Blowing the whistle (and unfair dismissal)
On 27 November, the Supreme Court ruled that a Royal Mail employee had been unfairly dismissed for whistleblowing six years previously. The landmark judgement overturned a previous Court of Appeal ruling stating that the appellant, Ms Jhuti, had been dismissed as a result of poor performance.
In October 2013, Ms Jhuti made a disclosure to her line manager regarding concerns that a colleague was infringing OxCom guidance and company policy. Despite later retracting the claim, Ms Jhuti alleged that she was then put on a performance improvement programme, which she believed was a direct result of her whistleblowing. She said that her manager emailed HR with false information about her performance, which was then used by the department as a basis for her dismissal.
The Supreme Court’s ruling of unfair dismissal was based on the fact that the HR department had made its decision to dismiss Ms Jhuti because of this false information – the fact that it genuinely believed there to be grounds for dismissal made no difference.
What is a whistleblower?
A whistleblower is any worker who reports certain types of wrongdoing. For the information disclosed to be classed as whistleblowing, two criteria must be met:
• The disclosure must be in the public interest (i.e. not a personal grievance like bullying or harassment). An example might be an NHS employee who reports on a failing that has put patients’ safety at risk.
• It must be a qualifying disclosure.
Qualifying disclosures are set out in the Public Interest Disclosure Act 1998 (PIDA), which updates the Employment Rights Act 1996. Whistleblowers are protected under this Act if they report any of the following:
• Criminal offences such as fraud
• Failure to comply with an obligation set out in law
• Miscarriages of justice
• Endangering of someone’s health and safety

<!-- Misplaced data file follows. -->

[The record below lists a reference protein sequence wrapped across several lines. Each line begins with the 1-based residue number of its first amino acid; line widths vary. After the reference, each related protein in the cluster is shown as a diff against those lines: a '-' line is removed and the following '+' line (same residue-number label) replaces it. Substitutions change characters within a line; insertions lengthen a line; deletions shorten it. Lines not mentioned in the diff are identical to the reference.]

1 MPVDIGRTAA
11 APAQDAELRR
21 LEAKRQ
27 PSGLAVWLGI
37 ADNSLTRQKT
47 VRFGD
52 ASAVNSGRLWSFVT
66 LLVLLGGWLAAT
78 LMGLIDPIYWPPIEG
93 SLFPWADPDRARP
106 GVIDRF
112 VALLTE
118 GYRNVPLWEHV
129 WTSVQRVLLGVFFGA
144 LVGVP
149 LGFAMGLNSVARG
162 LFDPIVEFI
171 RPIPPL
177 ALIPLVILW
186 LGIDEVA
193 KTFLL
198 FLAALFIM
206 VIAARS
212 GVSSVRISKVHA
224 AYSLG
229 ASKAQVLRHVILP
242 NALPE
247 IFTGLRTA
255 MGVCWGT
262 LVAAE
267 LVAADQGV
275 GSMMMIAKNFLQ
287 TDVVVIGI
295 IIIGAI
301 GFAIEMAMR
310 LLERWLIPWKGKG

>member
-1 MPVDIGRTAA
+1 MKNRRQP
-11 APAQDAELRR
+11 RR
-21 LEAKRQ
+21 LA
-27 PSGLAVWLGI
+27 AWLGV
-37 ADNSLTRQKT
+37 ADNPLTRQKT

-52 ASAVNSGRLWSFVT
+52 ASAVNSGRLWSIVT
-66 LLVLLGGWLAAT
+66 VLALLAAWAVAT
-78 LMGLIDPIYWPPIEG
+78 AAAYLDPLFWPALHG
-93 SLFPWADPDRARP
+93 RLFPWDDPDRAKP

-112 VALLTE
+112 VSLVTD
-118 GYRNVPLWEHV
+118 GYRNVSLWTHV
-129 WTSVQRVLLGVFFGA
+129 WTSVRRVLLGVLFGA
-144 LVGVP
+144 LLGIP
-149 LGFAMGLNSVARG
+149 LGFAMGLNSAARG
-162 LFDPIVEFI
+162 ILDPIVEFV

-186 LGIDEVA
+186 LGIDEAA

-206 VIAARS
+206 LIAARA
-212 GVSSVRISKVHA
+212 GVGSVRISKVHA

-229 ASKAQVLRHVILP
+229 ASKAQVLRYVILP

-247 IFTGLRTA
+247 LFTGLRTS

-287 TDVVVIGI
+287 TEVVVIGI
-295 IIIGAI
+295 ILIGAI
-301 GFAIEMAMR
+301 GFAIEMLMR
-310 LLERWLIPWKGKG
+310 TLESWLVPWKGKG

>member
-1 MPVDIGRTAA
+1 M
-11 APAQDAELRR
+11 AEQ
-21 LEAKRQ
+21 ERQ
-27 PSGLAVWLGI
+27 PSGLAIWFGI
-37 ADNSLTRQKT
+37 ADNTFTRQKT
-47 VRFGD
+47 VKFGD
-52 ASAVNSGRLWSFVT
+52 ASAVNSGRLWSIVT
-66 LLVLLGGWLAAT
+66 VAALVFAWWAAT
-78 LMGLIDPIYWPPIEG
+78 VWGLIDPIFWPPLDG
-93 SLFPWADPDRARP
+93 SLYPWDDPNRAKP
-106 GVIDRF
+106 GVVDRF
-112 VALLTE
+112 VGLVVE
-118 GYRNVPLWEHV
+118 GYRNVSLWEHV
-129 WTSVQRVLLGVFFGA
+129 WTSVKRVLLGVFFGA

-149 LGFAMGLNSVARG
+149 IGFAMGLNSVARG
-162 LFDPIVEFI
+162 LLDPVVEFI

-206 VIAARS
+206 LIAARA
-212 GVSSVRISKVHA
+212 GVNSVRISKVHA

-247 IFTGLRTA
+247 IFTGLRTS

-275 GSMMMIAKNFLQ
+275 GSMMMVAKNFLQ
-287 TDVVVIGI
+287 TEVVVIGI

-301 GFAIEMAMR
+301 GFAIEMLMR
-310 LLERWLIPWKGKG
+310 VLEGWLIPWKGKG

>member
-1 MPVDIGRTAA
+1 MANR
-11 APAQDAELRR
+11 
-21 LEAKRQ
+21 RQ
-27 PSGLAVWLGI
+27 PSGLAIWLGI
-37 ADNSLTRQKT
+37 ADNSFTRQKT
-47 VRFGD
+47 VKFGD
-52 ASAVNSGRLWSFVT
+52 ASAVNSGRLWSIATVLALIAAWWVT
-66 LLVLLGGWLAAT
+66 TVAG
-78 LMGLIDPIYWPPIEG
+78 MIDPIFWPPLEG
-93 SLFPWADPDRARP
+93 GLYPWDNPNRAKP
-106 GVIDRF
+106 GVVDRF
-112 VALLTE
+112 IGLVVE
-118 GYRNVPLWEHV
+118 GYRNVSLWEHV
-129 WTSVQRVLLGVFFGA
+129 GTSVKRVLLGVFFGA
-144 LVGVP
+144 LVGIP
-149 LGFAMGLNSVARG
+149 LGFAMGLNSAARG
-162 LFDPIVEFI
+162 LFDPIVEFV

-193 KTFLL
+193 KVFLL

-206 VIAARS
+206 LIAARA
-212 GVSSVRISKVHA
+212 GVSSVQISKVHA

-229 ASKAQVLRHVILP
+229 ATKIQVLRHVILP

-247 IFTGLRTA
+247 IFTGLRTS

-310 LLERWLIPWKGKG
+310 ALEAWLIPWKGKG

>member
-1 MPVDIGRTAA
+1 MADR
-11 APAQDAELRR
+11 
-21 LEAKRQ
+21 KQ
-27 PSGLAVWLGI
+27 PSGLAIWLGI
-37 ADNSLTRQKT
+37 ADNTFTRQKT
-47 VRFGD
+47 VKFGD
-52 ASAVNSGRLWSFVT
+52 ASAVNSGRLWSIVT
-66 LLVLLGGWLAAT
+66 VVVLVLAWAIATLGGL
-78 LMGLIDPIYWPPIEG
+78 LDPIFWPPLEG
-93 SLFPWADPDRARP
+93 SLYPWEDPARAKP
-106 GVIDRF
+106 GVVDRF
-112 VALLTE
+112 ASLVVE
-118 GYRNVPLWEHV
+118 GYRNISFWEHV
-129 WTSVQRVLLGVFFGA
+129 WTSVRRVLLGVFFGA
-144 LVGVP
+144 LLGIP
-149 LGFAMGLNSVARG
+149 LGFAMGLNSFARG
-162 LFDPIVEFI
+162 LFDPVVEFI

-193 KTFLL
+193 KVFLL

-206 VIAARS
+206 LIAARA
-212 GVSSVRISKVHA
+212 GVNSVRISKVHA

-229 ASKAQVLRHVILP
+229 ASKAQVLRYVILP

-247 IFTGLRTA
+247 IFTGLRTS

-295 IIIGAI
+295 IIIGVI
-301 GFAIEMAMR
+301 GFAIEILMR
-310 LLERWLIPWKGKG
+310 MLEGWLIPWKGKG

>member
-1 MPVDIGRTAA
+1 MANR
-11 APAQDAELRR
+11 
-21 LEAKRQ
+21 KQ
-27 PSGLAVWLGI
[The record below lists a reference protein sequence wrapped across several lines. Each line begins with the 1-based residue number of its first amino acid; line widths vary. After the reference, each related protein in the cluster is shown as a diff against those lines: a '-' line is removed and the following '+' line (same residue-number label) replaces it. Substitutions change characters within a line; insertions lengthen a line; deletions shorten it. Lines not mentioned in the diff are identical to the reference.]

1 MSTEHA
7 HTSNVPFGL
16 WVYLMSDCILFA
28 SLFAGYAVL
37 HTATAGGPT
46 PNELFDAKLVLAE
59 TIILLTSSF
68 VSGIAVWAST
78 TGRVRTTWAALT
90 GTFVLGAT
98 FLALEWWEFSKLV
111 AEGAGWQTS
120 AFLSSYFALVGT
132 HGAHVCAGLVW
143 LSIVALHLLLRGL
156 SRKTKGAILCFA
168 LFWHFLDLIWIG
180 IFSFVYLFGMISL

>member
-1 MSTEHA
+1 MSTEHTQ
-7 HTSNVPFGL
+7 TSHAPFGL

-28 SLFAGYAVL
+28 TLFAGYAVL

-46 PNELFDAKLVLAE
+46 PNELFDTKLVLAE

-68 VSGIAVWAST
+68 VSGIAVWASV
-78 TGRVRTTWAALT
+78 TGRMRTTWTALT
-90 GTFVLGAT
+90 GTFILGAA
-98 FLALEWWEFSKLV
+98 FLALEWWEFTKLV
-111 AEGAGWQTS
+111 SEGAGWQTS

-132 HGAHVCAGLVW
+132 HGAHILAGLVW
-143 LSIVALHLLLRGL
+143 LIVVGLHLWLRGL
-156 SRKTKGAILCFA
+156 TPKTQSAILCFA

• Damage to the environment
• Covering up any of the above categories of wrongdoing
How does the law protect whistleblowers?
Workers who make a disclosure under the PIDA are protected from dismissal or any other ‘detriment’ that results as a direct result of their whistleblowing. Detriment in this context could mean being denied promotion, for example, or being prevented from accessing training or career development opportunities. A worker can bring a claim of unfair dismissal before an employment tribunal if they believe they were dismissed because of their whistleblowing.
If the employment tribunal upholds the whistleblower’s case, they can demand re-instatement, re-employment or compensation for the worker.
How can an employer provide a supportive culture for whistleblowing?
The Department for Business Innovation & Skills advises employers to create an “open, transparent and safe working environment where workers feel able to speak up.” Whether this is through a whistleblowing policy or an internal reporting procedure, companies must create a culture that encourages employees to report misconduct and therefore enables employers to better manage and control the fallout of such a disclosure. It can also enable employers to resolve the dispute internally, whereas an employee who feels they are not being listened to or even victimised at work may take their disclosure to the media (although this almost always results in the loss of whistleblowing protection under the PIDA).
Bringing a case as a whistleblower
If you have made a disclosure and have been dismissed or victimised as a result, you may wish to bring your case before an employment tribunal. Before you do so, it is imperative to seek good legal advice from specialist employment lawyers, who can review your circumstances and advise you on whether you have a case. They will also take care of all the paperwork and support you through the court process.